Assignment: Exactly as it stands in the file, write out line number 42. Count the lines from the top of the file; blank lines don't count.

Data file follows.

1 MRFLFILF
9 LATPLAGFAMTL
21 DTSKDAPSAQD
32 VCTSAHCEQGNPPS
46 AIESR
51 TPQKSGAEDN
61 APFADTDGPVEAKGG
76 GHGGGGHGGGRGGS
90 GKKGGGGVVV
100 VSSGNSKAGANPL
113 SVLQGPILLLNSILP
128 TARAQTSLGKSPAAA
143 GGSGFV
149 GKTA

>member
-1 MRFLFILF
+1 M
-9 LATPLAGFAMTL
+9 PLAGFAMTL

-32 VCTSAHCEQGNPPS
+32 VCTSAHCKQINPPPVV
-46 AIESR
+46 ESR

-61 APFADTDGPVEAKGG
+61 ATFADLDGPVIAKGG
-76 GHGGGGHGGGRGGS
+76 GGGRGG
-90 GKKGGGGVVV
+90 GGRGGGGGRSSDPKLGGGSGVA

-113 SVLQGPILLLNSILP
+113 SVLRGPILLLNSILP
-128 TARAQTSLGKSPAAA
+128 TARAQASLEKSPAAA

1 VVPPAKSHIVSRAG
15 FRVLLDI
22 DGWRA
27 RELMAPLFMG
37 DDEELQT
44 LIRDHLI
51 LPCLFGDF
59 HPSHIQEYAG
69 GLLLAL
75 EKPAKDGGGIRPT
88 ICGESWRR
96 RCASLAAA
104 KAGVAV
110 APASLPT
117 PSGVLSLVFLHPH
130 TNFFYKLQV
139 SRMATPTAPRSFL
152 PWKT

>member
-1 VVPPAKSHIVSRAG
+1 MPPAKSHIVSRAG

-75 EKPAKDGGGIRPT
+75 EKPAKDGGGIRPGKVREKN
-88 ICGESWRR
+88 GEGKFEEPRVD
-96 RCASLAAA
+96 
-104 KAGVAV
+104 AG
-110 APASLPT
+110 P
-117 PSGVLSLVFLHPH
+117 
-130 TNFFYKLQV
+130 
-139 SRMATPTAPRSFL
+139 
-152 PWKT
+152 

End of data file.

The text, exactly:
69 GLLLAL